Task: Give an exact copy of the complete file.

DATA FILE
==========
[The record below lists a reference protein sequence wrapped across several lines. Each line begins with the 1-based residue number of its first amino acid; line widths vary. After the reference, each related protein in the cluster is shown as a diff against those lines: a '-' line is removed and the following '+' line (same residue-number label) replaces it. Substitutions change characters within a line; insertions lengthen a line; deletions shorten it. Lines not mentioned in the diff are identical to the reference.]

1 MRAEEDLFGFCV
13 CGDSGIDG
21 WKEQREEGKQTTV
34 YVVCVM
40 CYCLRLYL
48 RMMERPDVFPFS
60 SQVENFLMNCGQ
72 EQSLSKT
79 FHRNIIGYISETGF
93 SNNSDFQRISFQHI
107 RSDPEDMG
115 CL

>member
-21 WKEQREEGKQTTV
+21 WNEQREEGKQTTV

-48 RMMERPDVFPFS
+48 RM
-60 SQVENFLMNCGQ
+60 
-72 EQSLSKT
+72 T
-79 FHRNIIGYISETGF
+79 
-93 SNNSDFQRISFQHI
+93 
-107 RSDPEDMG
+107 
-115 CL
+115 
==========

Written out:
[The record below lists a reference protein sequence wrapped across several lines. Each line begins with the 1-based residue number of its first amino acid; line widths vary. After the reference, each related protein in the cluster is shown as a diff against those lines: a '-' line is removed and the following '+' line (same residue-number label) replaces it. Substitutions change characters within a line; insertions lengthen a line; deletions shorten it. Lines not mentioned in the diff are identical to the reference.]

1 MRAEEDLFGFCV
13 CGDSGIDG
21 WKEQREEGKQTTV
34 YVVCVM
40 CYCLRLYL
48 RMMERPDVFPFS
60 SQVENFLMNCGQ
72 EQSLSKT
79 FHRNIIGYISETGF
93 SNNSDFQRISFQHI
107 RSDPEDMG
115 CL

>member
-21 WKEQREEGKQTTV
+21 WNEQREEGKQTTV

-48 RMMERPDVFPFS
+48 RM
-60 SQVENFLMNCGQ
+60 
-72 EQSLSKT
+72 T
-79 FHRNIIGYISETGF
+79 
-93 SNNSDFQRISFQHI
+93 
-107 RSDPEDMG
+107 
-115 CL
+115 